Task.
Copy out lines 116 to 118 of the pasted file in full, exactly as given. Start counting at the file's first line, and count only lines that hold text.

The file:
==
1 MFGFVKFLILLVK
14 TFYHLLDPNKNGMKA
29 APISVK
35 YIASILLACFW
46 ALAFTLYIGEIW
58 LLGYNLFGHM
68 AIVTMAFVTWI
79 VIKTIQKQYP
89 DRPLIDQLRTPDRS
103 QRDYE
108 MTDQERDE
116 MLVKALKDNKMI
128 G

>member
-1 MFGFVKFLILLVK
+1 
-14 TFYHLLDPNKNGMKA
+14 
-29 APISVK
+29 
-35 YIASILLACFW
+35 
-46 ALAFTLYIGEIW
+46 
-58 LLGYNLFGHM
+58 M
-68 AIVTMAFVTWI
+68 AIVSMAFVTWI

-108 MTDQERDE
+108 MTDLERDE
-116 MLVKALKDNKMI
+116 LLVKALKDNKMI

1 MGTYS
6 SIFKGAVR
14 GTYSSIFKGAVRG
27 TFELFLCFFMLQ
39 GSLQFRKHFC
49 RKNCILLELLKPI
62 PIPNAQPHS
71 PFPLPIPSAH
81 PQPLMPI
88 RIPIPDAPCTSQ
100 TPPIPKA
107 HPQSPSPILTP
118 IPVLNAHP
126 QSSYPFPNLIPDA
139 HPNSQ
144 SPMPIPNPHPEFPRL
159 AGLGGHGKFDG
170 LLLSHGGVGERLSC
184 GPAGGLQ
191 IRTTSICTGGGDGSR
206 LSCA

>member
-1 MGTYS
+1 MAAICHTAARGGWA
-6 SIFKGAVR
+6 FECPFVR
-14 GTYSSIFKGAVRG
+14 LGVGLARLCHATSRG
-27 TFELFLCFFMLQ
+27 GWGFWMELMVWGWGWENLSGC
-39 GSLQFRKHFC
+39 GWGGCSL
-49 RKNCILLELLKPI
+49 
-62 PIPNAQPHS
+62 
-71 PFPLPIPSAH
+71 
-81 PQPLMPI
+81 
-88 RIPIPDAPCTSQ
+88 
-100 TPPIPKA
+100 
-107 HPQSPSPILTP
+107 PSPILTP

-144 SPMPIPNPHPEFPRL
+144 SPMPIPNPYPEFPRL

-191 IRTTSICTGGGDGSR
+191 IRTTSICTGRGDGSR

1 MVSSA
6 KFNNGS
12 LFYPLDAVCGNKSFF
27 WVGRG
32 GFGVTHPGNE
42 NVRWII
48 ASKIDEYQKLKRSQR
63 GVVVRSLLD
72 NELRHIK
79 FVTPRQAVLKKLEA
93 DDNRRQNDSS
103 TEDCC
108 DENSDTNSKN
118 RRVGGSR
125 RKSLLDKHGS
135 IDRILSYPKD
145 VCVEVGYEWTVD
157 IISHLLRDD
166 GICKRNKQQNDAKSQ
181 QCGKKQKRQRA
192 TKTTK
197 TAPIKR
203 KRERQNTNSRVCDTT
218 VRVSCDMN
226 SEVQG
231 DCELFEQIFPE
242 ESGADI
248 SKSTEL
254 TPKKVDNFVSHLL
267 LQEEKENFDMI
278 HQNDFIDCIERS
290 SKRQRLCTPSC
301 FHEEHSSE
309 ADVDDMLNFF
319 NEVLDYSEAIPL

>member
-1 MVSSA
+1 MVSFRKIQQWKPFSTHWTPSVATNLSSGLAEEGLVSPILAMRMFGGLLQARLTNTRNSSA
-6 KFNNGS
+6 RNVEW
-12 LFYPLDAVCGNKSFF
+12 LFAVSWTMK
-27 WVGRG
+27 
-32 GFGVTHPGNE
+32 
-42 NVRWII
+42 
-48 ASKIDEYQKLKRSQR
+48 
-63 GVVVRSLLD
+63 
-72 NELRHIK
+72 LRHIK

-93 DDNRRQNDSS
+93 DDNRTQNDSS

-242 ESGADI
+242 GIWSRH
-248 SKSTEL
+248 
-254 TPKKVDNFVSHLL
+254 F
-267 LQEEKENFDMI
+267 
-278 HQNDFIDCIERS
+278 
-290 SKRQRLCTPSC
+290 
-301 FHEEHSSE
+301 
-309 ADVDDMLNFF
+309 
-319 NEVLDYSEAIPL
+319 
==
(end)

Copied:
309 ADVDDMLNFF
319 NEVLDYSEAIPL

>member